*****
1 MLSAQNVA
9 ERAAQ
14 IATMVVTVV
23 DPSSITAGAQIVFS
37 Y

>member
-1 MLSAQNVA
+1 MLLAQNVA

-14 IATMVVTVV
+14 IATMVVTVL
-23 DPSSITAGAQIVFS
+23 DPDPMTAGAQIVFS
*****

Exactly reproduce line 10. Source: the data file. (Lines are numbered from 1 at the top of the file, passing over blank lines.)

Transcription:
+14 IATMVVTVL